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Qld Institute of Medical Research Internship

Qld Institute of Medical Research Internship

During the first three days of the holidays I undertook invaluable work experience at the QIMR Berghofer Medical Research Institute. On the first day, we toured the animal facility which introduced me to the value of mice in the medical research sector. The sheer number of mice that were being monitored and tested was incredible. During this day, we also were introduced to a number of laboratory and microbiology techniques including; DNA extraction and Polymerase Chain Reaction (PCR) Amplification, micro pipetting and loading a DNA Agarose Gel to investigate the PV92 gene for a family pedigree. I thoroughly enjoyed this hands-on experience because I was able to apply the knowledge that I had learnt during Term 3 Biology to a practical application in the laboratory.

On the second and third days of the work experience, I and two others were sent to the mosquito control laboratory being hosted by the researcher Oselyne Ong. During these two days, we went into the depths of the mosquito labs and observed all the specialised equipment and tools used to handle and investigate such small animals. Currently, Ong is working on developing Near-Infrared Spectroscopy as an effective method for mosquito age-grading. We witnessed her blood feed mosquitos so that the females could lay the eggs and the breeding lines could continue. Before this experience, I did not know much about mosquitos and their various control mechanisms. However, after this experience, I feel much more informed and knowledgeable on the subject.

The QIMR Internship was an amazing experience and I encourage anyone who has an interest in health or scientific research to take up this opportunity.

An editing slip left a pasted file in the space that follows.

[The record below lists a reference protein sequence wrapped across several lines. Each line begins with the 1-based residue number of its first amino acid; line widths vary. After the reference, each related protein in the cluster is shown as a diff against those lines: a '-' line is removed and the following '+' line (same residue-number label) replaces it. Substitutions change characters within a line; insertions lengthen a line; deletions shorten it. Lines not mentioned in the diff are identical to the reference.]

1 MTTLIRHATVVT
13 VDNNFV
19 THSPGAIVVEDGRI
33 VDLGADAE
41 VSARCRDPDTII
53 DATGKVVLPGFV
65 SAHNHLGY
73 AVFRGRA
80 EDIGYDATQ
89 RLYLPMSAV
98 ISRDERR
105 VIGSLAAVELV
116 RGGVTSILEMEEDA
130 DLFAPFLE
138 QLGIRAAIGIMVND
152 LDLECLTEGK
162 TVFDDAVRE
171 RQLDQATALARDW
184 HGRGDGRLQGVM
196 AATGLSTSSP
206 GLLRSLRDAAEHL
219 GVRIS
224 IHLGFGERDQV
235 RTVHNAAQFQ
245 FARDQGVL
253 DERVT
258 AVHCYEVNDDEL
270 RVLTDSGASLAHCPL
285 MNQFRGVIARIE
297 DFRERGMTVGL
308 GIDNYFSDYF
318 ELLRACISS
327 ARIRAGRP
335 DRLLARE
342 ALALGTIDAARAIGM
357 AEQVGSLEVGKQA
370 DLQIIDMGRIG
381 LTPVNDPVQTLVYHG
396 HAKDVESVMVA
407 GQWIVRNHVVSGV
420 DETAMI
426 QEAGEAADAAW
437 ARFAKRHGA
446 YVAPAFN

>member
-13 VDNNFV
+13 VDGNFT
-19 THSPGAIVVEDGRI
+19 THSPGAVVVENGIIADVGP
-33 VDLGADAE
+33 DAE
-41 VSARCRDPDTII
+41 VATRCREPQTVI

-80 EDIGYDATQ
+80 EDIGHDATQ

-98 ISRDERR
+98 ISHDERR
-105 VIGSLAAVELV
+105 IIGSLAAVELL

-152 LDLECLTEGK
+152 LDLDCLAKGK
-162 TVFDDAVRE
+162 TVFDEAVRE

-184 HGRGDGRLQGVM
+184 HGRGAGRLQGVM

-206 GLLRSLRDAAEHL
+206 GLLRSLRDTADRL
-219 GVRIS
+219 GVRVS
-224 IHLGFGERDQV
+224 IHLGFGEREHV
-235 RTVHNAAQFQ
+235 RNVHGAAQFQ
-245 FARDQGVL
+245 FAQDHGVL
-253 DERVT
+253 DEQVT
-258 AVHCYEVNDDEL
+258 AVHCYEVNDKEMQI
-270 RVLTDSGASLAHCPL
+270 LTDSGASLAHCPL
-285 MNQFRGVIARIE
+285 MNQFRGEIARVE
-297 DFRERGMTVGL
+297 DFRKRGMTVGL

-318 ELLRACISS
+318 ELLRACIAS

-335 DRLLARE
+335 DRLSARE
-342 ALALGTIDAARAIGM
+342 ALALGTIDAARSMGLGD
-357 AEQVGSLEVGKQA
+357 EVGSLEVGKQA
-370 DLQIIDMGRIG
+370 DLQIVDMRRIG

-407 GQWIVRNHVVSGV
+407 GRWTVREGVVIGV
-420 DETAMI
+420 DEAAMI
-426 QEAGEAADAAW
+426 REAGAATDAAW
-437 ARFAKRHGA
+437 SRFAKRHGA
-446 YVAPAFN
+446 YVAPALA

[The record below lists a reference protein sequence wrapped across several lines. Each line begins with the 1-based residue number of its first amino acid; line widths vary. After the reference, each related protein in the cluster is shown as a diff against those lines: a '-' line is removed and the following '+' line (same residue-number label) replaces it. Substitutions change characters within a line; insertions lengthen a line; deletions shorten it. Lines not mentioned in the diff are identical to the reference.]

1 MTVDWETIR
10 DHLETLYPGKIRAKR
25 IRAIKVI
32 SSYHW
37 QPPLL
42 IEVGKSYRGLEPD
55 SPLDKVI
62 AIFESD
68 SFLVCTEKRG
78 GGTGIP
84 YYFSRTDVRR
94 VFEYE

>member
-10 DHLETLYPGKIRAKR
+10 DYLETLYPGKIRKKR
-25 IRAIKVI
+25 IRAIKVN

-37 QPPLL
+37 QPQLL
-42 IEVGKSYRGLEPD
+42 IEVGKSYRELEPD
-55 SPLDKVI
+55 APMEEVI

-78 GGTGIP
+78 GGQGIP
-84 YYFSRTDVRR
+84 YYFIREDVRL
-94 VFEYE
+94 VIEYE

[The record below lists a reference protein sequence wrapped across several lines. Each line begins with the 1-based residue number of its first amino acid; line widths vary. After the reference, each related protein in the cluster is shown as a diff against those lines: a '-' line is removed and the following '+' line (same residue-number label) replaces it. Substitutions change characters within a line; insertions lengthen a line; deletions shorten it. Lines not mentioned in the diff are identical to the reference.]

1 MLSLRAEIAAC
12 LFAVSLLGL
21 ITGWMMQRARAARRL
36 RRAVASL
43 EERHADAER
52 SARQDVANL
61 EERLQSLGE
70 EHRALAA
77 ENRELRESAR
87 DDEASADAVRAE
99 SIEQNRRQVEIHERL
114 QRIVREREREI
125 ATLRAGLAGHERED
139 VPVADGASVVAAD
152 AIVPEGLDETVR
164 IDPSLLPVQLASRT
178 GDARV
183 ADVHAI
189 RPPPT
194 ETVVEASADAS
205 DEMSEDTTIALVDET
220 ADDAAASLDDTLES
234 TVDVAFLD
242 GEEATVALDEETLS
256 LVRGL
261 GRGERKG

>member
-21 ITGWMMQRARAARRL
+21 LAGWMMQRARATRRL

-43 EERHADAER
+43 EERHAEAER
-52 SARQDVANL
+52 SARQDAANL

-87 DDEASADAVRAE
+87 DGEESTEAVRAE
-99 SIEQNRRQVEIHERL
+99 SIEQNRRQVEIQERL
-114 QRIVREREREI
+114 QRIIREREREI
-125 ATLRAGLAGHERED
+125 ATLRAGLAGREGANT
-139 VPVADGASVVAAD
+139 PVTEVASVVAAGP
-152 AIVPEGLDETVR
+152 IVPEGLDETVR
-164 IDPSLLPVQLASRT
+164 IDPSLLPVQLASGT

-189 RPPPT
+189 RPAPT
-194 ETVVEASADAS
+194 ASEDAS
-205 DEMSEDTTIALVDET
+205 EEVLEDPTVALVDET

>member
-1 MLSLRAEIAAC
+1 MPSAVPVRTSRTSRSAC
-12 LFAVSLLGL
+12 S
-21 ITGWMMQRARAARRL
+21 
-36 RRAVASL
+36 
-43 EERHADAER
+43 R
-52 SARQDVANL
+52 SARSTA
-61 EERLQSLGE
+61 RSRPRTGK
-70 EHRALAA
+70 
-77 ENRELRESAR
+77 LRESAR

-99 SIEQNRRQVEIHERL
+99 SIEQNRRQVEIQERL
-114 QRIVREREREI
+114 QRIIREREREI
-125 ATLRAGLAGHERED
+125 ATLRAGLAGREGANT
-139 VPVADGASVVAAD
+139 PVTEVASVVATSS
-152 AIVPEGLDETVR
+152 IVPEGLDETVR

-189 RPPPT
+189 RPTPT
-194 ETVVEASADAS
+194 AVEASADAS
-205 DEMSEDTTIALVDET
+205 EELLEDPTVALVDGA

Georgia Morris, Year 12

Over the holidays I had the incredible opportunity to participate in a three-day work experience program at the Queensland Institute of Medical Research (QIMR). Over the three days I learnt multiple skills such as how to extract and test DNA from fluorescent mice, nicknamed ‘Hulk’ mice, as well as how to operate instruments such as a flow cytometer.

Day one started with a tour of the mouse facilities where they look after and keep all the mice. Here we saw mice with genes that caused their skin to be covered in moles as well some very cute chubby mice that contained the genetic markers for obesity. The rest of day one involved laboratory training such as how to use micropipettes and how to load a DNA agarose gel.

For the next two days of the program, Jasmin and I were assigned to the Immunology and Infection Lab where we worked with Marcela Montes de Oca, a postdoctoral fellow. We spent the two days helping her with her research and genotyping the ‘Hulk’ mice. This involved a lot of micro pipetting and setting up agarose gels for the PCRs (polymerase chain reaction). PCRs allow millions or billions of a particular region of DNA to be replicated, making it easier to identify when using gel electrophoresis.

We began our final day with a tour of QIMR’s renowned mosquito facility, which is home to various species of mosquitoes. Here QIMR works on developing strategies to shorten the life span of mosquitoes as well as research ways to combat mosquito-borne viruses such as Dengue virus, Zika virus and Ross River virus.